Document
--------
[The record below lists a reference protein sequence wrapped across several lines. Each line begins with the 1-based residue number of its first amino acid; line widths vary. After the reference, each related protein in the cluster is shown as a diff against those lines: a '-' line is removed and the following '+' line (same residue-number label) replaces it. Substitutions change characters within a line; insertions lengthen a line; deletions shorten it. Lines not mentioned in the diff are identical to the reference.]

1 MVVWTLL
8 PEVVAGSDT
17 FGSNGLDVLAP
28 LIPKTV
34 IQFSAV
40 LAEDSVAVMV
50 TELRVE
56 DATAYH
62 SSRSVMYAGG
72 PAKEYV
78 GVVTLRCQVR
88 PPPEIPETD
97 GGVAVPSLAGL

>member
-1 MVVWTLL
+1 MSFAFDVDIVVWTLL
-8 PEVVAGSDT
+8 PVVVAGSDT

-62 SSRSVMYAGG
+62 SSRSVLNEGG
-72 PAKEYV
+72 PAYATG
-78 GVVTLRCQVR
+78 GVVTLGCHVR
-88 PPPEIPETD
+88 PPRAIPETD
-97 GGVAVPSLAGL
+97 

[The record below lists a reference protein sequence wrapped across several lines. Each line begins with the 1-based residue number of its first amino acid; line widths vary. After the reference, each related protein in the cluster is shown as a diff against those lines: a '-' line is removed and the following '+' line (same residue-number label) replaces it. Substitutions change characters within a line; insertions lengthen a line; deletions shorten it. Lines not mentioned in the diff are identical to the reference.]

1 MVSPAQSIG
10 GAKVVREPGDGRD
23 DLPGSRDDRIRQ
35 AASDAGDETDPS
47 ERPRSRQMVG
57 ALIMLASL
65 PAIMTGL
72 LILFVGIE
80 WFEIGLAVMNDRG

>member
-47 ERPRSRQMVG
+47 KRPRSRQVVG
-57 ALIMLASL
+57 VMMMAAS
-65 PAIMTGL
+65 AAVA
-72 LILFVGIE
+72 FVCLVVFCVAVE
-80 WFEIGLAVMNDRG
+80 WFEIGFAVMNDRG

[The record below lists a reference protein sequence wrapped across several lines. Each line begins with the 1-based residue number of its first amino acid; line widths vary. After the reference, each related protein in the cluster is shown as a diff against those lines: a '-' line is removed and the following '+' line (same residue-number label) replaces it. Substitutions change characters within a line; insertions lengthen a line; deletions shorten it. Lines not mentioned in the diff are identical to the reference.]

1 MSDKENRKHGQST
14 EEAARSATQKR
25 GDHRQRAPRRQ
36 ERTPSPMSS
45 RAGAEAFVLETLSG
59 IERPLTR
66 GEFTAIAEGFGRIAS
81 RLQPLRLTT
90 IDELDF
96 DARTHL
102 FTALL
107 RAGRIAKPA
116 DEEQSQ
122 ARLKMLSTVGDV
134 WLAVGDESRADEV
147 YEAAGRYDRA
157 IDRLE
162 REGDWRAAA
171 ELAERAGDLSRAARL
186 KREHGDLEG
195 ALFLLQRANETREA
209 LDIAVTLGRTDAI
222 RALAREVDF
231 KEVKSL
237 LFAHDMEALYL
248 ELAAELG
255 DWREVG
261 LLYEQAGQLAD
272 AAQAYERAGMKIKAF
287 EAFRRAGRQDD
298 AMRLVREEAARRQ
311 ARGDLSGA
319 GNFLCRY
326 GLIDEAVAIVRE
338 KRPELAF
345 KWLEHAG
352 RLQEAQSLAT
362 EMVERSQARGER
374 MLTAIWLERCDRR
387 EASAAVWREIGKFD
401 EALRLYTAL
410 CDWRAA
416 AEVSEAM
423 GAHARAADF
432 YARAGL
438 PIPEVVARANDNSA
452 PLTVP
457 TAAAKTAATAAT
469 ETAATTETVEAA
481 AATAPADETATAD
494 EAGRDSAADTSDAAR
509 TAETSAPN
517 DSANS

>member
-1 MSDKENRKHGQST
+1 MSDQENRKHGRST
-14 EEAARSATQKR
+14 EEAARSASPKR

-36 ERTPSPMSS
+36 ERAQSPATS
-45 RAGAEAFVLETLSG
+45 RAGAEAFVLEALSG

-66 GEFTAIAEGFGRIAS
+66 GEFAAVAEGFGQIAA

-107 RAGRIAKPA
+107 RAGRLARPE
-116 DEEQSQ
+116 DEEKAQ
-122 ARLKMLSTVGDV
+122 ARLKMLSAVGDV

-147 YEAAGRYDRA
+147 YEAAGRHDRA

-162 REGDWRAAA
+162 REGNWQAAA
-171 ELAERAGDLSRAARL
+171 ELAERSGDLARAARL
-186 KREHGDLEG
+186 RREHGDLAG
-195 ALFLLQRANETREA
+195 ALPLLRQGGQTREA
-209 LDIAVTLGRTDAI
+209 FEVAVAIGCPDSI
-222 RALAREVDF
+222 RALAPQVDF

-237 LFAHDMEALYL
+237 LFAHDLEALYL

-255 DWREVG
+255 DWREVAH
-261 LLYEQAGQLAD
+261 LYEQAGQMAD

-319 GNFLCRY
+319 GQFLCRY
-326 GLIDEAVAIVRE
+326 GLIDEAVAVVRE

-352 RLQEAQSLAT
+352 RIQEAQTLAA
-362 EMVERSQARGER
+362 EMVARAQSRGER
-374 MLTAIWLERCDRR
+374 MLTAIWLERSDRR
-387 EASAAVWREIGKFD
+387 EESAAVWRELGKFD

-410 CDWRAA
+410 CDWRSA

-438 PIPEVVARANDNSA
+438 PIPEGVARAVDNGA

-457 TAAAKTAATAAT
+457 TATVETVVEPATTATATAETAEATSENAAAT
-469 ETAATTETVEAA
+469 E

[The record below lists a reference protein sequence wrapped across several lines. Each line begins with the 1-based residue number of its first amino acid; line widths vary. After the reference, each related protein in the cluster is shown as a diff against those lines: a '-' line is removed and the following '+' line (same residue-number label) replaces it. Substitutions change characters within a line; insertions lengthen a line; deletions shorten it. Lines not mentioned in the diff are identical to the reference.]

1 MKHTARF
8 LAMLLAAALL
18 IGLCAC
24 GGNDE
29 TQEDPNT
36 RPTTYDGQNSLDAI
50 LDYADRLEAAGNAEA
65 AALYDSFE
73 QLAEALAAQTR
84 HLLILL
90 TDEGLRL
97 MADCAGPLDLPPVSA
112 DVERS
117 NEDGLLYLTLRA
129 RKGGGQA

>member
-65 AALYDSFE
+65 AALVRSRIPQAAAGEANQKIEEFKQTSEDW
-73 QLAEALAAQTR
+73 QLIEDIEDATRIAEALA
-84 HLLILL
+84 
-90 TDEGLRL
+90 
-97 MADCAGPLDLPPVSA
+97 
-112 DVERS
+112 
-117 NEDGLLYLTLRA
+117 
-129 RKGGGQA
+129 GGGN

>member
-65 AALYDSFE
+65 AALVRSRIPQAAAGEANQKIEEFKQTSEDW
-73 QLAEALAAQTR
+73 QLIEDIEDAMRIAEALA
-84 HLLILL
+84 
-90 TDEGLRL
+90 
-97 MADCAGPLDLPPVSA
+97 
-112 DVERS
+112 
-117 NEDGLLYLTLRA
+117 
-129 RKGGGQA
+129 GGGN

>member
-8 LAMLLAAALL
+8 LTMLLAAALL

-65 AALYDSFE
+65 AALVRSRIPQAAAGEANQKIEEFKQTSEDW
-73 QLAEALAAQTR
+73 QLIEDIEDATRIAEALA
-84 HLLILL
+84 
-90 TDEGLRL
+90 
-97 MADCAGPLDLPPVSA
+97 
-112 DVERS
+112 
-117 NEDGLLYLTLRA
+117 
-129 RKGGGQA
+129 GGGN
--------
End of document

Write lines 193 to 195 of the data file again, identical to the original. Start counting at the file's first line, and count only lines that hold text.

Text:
-129 RKGGGQA
+129 GGGN

>member